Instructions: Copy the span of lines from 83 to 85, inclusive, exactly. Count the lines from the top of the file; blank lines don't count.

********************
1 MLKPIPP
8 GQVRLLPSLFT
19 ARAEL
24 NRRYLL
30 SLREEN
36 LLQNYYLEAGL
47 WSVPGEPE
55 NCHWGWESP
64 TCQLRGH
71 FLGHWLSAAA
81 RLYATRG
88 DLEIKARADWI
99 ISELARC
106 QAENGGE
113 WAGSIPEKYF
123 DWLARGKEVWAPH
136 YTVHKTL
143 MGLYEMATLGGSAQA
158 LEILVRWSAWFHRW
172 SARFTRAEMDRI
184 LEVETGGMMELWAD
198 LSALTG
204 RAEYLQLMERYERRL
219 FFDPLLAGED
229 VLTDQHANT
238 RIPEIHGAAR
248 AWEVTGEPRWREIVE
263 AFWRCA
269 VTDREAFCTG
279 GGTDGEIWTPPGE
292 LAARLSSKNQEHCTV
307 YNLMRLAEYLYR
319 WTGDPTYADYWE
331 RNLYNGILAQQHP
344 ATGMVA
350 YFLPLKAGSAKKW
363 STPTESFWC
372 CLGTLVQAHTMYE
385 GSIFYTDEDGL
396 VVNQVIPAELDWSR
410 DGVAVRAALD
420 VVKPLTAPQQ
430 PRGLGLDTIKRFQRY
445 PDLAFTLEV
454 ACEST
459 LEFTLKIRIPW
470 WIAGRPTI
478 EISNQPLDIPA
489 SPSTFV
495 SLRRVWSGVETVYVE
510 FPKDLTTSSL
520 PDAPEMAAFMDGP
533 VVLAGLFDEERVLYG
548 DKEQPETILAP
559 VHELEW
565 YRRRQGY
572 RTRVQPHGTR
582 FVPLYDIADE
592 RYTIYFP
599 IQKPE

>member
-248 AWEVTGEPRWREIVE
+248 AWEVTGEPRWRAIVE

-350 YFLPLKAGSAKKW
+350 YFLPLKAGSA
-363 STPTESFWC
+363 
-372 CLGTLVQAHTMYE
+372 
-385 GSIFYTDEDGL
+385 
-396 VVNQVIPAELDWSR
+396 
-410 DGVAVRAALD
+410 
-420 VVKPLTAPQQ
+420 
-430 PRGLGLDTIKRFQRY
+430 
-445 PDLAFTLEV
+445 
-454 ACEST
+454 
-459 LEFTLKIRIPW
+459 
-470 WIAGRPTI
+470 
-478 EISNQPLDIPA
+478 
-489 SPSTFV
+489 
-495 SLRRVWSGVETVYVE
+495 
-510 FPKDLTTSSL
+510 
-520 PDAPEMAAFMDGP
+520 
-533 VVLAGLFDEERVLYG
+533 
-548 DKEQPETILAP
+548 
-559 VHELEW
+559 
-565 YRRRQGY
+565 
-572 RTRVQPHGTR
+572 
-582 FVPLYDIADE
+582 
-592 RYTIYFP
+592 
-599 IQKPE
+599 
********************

+454 
-459 LEFTLKIRIPW
+459 